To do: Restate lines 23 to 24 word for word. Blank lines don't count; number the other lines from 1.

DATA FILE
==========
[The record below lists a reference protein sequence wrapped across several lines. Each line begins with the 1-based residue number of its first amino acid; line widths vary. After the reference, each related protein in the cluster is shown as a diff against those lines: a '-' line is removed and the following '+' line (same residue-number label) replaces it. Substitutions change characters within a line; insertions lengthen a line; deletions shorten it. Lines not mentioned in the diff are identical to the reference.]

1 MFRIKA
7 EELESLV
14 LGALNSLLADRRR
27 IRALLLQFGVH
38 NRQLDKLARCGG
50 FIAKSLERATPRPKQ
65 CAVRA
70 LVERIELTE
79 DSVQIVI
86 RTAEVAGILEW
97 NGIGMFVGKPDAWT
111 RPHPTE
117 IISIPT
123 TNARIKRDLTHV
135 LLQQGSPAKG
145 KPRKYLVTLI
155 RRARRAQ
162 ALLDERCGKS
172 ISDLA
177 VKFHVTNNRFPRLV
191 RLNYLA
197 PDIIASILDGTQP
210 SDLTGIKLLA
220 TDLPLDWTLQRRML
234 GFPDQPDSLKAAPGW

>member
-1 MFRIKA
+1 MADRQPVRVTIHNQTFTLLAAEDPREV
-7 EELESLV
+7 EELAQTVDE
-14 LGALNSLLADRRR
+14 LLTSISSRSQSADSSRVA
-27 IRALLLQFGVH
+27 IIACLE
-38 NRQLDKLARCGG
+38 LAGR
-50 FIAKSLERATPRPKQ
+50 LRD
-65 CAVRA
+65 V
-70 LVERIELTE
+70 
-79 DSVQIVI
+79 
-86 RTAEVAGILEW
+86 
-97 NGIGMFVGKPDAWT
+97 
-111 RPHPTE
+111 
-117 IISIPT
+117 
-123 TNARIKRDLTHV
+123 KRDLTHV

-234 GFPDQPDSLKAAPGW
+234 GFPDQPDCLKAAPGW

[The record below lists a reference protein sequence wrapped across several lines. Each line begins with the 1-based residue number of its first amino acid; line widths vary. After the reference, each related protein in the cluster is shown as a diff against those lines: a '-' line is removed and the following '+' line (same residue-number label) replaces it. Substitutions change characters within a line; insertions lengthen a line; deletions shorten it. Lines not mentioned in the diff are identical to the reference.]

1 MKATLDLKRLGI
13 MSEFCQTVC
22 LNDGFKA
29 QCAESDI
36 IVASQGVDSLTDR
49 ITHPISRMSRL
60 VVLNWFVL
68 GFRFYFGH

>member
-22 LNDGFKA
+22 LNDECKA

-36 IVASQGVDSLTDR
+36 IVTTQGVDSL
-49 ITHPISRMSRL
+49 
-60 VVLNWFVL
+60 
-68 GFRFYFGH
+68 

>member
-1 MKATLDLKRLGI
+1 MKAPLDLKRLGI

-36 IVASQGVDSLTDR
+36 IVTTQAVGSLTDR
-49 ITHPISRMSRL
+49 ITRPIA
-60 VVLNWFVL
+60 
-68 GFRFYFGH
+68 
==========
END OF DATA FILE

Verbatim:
197 PDIIASILDGTQP
210 SDLTGIKLLA